Barring total disaster in a time trial today, the last competitive stage of this year’s delayed Tour de France, a Slovenian will on Sunday ride into Paris to be crowned the winner of cycling’s most prestigious stage race.
Primož Roglič (pictured above) currently has a lead of 57 seconds over fellow Slovene Tadej Pogačar, but with Pogačar arguably the better time-trialler – only a few weeks back, Pogačar beat Roglič in Slovenia’s national time trial championships – it is still possible that the 21-year-old could overtake his friend and rival to win the race. What’s almost certain is that one of them will take the honours on the Champs-Élysées and become the first cyclist from emerging Europe to do so. The whole of Slovenia – as much as Covid-19 restrictions will allow – is likely to celebrate.
Similar in style on the bike, the two cyclists have very different backgrounds.
Roglič, now 30, is an accomplished former ski jumper (he was part of the Slovenian team which won the World Junior Championship in 2007) who turned to professional cycling at the relatively late age of 23, never having fully recovered from a horrific fall in training in 2007.
Indeed, in a short film produced by his team Jumbo-Visma in 2018 to spread the word about their new star, Roglič makes no attempt to hide the fact that ski jumping was his first love.
“When I was growing up most of my life was spent on ski jumping hills,” he says. “My dream was of course to be the best in ski jumping. I didn’t even have a bike of my own until I was 21.”
The fall – which is included in the film – changed everything. His former coach, Zvone Pograjc, says that while medical tests confirmed he had recovered both physically and mentally, “he couldn’t show that on the ski jump. Less talented ski jumpers had better results than he did.”
Roglič himself says he lost motivation. “I was 21 years old and not yet an Olympic or world champion. I thought it was time to change and move on.”
On a bike borrowed from a neighbour he entered local cycling races and began bombarding Slovenian teams with emails. One, Adria, gave him a shot. His first major victories came in 2014, a year after turning professional: the Slovenia – Croatia one day race, and a stage of the Tour of Azerbaijan. An even more successful season in 2015 – he won the Tour of Azerbaijan and the Tour of Slovenia – roused the interest of bigger teams who ride on the World Tour.
Jumbo-Visma, then known as LottoNL-Jumbo, signed him.
His first grand tour – the Giro d’Italia – came in 2016. Although he finished only 58th overall, he won the ninth stage. A year later he was selected for Jumbo’s Tour de France team, and won stage 17. He also placed second in the World Time Trial Championship.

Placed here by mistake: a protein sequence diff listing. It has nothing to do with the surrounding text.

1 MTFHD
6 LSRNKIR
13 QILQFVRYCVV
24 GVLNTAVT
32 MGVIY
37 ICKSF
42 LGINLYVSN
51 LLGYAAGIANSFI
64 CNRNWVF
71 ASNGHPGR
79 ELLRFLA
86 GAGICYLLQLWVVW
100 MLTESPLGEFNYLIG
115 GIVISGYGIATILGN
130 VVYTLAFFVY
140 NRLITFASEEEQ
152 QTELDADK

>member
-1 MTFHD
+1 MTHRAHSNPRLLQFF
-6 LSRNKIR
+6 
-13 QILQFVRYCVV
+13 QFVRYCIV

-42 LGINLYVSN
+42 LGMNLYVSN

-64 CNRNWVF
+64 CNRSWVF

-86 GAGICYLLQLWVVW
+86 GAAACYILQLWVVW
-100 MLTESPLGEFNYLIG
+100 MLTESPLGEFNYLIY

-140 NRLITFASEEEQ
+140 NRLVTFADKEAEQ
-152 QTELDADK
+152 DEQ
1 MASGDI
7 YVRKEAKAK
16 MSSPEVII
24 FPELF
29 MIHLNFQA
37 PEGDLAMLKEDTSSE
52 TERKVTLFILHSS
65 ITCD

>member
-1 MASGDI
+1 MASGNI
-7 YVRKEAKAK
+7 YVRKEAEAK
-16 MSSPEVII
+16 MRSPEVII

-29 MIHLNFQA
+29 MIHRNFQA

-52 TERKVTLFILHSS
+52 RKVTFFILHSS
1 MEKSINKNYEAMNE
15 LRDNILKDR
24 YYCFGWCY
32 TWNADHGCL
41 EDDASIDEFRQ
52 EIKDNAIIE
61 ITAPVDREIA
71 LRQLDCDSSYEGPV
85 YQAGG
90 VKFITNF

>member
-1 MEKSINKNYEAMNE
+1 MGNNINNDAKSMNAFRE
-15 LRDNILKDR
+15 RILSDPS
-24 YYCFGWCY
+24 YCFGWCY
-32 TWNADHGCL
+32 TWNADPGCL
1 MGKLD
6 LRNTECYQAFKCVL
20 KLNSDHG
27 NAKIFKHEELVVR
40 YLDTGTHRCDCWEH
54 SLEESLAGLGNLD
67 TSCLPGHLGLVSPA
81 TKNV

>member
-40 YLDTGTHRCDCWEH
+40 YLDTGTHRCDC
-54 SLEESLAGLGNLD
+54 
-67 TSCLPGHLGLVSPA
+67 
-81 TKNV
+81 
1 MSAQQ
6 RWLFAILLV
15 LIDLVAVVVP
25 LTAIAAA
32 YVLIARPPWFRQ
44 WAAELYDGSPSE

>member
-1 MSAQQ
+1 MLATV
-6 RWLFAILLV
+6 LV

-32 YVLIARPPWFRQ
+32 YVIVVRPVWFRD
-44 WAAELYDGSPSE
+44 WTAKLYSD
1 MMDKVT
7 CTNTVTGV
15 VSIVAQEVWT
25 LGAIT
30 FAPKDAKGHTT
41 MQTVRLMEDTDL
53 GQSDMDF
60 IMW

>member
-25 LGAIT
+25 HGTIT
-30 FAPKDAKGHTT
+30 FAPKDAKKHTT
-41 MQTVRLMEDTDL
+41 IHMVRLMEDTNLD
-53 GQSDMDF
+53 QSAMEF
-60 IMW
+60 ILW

There were more victories in 2018, but the real breakthrough came in 2019: overall victory in the Vuelta a Espana. Roglič finished two minutes and 16 seconds ahead of the then world champion, the veteran Spaniard Alejandro Valverde, with his compatriot Pogačar finishing third. Pogačar also won the white jersey for the best young rider, having claimed three stage victories en route to Madrid.
While Pogačar has been a professional cyclist since he was 18, as with Roglič cycling was not his first love. Instead, he played soccer as a kid, and trained with his local club after displaying not a little talent with a football. He says he only took up cycling “to copy my older brother”.
After turning professional in 2016 with the Slovenian Rog-Ljubljana team a string of victories followed, and a transfer to UAE Emirates at the end of 2018. He became the youngest cyclist ever to win a World Tour race when he won the 2019 Tour of California, while his performance in that year’s Vuelta showed incredible maturity.
For his team boss at UAE, Neil Stephens, Pogačar is a phenomenon.
“Usually when I listen to the race radio and consider what to tell him to do, he has already taken the decision and it’s the right one,” says Stephens.
What has so far tipped the balance in Roglič’s favour in this year’s Tour de France has been the strength of his team, Jumbo-Visma, who have been able to protect him from attacks on the toughest climbs, offering him a platform from which to launch his own attacks on the upper reaches of the highest mountain stages. Pogačar’s UAE teammates have often been unable to keep up with Jumbo-Visma’s pace, leaving their leader to fend for himself.
A time trial, however, is a pure test of a cyclist’s ability against the clock, rendering the relative strengths or weaknesses of teammates irrelevant.
Pogačar, however, does not appear to be overly hopeful of overturning the deficit.
“I’m not really close to the yellow jersey,” he said after the final mountain stage of the Tour on September 17. “If Primož has a super bad day, I may stand a chance, but actually I just hope to have a good day myself and secure second place.”
Second place in his first Tour would indeed be no mean feat. He has also won two individual stages – more, indeed, than Roglič, who has just one stage victory to his name.
When it comes to overall victory however, this looks set to be Roglič’s year.
Above all though, it’s Slovenia’s.
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